Why does sex hurt?
Does sex hurt or feel uncomfortable 'down there'? Sex therapist Amanda Robb offers some advice.
The scenario: A client recounts stories of excruciatingly painful sex and feeling as though she’s “permanently damaged down there”.
The symptoms she describes, which have put a stop to lovemaking sessions with her boyfriend, make me suspect vaginismus – where the muscles surrounding the entrance to the vagina involuntarily contract or reflex, resulting in penetrative difficulty or inability, burning sensations and overall pain and discomfort.
The treatment: Of sexual dysfunctions, vaginismus is considered one of the most successfully treated. Since treatment was coined in 1970, studies have shown treatment success rates of 97 to 100 per cent.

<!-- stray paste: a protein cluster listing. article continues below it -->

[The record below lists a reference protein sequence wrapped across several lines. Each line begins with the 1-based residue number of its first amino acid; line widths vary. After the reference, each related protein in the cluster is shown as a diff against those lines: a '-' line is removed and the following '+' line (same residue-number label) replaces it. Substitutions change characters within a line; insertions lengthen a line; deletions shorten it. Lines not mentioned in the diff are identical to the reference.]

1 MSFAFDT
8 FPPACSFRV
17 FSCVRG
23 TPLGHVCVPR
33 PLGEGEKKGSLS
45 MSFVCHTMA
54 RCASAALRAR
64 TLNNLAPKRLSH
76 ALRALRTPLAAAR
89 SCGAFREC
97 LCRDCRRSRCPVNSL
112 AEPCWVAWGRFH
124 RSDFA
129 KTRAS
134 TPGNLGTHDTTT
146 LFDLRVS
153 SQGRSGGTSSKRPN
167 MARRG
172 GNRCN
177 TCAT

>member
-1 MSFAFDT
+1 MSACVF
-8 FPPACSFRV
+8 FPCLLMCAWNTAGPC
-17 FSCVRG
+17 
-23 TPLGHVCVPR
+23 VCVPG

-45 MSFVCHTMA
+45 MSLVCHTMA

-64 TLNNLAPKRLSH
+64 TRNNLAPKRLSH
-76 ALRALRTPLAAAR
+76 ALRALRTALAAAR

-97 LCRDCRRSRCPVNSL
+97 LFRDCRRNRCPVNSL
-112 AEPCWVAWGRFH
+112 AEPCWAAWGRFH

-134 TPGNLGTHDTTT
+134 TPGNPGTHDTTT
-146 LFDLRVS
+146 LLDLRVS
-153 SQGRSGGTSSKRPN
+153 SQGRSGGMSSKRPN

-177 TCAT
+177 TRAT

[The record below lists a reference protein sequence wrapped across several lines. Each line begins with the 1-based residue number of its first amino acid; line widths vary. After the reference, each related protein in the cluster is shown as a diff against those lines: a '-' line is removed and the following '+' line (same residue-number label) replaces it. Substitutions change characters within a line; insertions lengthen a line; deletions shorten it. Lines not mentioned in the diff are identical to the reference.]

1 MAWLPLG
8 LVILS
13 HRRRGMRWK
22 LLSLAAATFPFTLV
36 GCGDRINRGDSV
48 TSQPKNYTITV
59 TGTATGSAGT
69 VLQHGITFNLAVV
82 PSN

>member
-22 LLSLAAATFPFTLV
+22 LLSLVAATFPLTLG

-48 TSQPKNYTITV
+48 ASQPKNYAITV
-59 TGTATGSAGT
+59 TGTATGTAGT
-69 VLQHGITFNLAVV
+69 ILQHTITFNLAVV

In our session I fully explain vaginismus while asking questions to determine whether she has the primary (has only had painful sex) or secondary (has had enjoyable, pain-free sex in the past) version.
As with any presentation that involves physical symptoms, I encourage a gynaecological assessment to rule out other diagnoses. Assuming this is the cause, we will proceed with a participatory treatment plan with a strong self-help component.
With guidance from a health professional, she will retrain the pelvic floor muscles – particularly the pubococcygeus muscles – to appropriately respond to penetration through a series of physiotherapy-like exercises focusing on pelvic floor muscles.
Other exercises will involve gentle insertion techniques and sensate focus strategies with her partner. A reasonable time frame for treatment is six weeks with appropriate follow-up.